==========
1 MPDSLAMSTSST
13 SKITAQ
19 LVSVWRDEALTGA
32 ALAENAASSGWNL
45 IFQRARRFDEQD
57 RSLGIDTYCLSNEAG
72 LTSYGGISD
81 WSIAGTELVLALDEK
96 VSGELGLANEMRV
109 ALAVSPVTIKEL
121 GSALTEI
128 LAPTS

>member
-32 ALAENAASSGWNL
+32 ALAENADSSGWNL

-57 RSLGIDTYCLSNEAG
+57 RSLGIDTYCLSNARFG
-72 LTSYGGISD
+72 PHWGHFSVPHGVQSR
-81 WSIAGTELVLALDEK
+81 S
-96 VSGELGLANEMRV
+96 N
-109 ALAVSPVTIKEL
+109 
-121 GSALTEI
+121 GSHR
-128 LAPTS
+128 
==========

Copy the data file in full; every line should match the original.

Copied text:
1 MPDSLAMSTSST
13 SKITAQ
19 LVSVWRDEALTGA
32 ALAENAASSGWNL
45 IFQRARRFDEQD
57 RSLGIDTYCLSNEAG
72 LTSYGGISD
81 WSIAGTELVLALDEK
96 VSGELGLANEMRV
109 ALAVSPVTIKEL
121 GSALTEI
128 LAPTS

>member
-32 ALAENAASSGWNL
+32 ALAENADSSGWNL

-57 RSLGIDTYCLSNEAG
+57 RSLGIDTYCLSNARFG
-72 LTSYGGISD
+72 PHWGHFSVPHGVQSR
-81 WSIAGTELVLALDEK
+81 S
-96 VSGELGLANEMRV
+96 N
-109 ALAVSPVTIKEL
+109 
-121 GSALTEI
+121 GSHR
-128 LAPTS
+128 